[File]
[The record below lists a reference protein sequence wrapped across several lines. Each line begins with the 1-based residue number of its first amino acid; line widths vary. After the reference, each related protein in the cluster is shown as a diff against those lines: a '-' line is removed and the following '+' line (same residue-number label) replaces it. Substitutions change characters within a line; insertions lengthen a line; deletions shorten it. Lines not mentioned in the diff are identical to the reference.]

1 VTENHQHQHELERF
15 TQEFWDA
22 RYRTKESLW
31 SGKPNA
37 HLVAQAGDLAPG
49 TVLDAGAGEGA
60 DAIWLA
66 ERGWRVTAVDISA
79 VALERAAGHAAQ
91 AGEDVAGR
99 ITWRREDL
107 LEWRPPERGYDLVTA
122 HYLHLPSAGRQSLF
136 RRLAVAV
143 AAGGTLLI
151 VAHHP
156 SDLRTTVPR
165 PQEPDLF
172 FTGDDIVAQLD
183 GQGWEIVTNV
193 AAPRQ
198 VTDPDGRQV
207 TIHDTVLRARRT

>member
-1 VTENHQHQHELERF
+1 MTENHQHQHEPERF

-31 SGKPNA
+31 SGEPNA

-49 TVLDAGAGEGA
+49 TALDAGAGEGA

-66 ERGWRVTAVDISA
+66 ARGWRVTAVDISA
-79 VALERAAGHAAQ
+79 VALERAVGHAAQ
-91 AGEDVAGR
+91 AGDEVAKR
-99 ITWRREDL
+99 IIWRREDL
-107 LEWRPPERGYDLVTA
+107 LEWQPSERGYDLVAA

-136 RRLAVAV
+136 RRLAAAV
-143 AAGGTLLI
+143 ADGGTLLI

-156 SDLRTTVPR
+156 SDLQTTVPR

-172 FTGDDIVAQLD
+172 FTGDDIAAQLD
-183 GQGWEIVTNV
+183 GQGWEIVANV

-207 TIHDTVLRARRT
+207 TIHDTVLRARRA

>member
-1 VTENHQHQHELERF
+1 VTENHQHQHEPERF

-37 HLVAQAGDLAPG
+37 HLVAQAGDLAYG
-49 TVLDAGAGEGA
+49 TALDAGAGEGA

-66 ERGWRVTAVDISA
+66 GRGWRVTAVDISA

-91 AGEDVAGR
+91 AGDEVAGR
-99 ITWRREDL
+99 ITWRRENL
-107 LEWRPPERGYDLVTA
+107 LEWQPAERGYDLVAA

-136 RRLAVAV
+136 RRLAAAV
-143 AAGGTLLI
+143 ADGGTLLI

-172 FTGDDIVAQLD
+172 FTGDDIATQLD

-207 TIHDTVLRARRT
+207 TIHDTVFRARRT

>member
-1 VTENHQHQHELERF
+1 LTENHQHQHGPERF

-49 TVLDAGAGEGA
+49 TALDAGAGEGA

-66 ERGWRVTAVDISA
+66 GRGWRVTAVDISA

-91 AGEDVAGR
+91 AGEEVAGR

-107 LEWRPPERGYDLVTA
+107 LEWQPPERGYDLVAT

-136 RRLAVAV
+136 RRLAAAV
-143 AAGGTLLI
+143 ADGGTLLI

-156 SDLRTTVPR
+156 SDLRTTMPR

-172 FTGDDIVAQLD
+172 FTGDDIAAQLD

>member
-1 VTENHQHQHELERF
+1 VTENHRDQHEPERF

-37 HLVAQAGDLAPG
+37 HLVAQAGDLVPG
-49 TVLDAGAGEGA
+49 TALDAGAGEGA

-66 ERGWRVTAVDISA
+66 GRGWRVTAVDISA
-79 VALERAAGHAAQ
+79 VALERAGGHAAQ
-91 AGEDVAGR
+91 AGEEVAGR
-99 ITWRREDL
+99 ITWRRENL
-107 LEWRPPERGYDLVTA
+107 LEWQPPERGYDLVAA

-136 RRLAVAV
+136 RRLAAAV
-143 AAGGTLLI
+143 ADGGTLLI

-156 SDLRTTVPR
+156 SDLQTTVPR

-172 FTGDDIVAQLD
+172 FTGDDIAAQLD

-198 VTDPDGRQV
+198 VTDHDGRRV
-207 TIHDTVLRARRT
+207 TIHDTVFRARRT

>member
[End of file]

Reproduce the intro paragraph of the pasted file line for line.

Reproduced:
[The record below lists a reference protein sequence wrapped across several lines. Each line begins with the 1-based residue number of its first amino acid; line widths vary. After the reference, each related protein in the cluster is shown as a diff against those lines: a '-' line is removed and the following '+' line (same residue-number label) replaces it. Substitutions change characters within a line; insertions lengthen a line; deletions shorten it. Lines not mentioned in the diff are identical to the reference.]